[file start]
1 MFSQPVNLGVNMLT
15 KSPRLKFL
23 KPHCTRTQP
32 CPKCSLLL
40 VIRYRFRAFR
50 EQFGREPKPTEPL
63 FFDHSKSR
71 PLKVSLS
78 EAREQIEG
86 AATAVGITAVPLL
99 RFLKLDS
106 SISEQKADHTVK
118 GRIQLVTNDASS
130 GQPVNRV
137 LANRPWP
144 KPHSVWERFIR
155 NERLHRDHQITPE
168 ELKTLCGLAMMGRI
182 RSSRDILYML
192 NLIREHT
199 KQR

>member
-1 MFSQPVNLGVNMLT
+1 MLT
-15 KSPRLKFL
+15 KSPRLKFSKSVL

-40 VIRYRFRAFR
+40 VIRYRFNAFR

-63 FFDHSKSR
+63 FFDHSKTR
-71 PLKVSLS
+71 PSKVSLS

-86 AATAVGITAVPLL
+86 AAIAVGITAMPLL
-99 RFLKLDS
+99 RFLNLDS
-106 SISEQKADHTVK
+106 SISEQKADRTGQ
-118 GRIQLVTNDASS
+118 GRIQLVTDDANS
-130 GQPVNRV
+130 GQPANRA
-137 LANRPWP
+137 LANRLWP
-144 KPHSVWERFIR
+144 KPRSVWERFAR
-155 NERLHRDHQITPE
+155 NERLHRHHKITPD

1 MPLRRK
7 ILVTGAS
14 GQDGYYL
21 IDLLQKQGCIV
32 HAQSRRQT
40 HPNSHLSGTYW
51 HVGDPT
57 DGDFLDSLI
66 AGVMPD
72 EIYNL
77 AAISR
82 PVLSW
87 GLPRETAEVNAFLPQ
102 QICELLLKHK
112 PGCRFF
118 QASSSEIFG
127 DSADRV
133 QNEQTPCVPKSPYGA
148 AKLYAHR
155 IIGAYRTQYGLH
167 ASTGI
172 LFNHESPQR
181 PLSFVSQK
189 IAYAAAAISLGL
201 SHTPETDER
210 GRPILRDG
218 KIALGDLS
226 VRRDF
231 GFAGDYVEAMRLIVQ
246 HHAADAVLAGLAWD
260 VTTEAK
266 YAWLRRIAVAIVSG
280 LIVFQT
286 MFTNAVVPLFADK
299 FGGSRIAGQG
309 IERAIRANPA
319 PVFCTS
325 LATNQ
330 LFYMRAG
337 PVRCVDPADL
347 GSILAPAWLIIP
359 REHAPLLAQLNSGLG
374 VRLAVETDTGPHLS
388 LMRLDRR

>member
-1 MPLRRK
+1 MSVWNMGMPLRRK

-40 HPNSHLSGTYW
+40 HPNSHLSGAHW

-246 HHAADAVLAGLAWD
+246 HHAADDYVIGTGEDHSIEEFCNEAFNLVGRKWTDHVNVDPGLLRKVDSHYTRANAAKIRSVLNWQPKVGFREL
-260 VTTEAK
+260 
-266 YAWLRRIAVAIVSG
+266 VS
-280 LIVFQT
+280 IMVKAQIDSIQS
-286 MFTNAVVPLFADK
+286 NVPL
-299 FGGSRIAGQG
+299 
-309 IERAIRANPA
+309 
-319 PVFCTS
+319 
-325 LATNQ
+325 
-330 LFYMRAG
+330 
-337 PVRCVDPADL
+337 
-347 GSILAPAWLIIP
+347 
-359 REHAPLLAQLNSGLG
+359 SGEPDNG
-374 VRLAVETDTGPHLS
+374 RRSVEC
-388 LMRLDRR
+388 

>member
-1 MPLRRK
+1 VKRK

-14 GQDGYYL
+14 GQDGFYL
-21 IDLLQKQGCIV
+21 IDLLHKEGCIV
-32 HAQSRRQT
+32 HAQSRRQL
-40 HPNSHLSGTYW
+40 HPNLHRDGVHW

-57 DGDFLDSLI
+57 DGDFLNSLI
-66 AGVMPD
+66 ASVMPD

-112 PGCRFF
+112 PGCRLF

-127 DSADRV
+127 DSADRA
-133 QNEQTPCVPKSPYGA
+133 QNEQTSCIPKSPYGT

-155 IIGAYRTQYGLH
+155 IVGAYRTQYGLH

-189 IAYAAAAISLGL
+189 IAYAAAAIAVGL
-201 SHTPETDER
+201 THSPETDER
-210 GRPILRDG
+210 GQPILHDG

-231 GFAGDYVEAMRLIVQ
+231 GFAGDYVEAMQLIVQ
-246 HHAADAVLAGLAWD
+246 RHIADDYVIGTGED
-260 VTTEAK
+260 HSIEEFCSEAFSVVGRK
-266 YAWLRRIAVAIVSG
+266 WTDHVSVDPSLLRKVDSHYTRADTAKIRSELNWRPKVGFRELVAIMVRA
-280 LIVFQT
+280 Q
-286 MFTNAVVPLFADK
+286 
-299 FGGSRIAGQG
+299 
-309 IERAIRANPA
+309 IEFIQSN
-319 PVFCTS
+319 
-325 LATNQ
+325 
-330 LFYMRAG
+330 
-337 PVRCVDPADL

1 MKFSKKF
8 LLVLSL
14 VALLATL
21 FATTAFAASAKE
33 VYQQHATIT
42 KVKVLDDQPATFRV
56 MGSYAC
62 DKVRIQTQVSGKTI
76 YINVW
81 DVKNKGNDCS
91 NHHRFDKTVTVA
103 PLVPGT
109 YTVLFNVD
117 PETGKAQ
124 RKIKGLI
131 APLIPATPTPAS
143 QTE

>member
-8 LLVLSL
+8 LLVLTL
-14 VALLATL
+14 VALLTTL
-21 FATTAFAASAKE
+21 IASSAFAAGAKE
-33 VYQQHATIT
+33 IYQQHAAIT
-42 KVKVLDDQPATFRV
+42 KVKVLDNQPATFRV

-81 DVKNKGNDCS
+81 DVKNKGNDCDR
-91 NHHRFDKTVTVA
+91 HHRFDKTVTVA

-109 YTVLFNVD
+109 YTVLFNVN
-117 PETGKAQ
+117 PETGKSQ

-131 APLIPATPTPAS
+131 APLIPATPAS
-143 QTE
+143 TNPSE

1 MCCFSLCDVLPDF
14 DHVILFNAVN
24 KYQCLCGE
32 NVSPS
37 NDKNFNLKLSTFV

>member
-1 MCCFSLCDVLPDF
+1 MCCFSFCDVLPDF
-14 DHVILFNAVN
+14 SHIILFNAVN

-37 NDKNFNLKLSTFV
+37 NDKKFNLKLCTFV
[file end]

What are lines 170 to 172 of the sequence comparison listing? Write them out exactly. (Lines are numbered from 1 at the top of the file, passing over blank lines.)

+299 
-309 IERAIRANPA
+309 IEFIQSN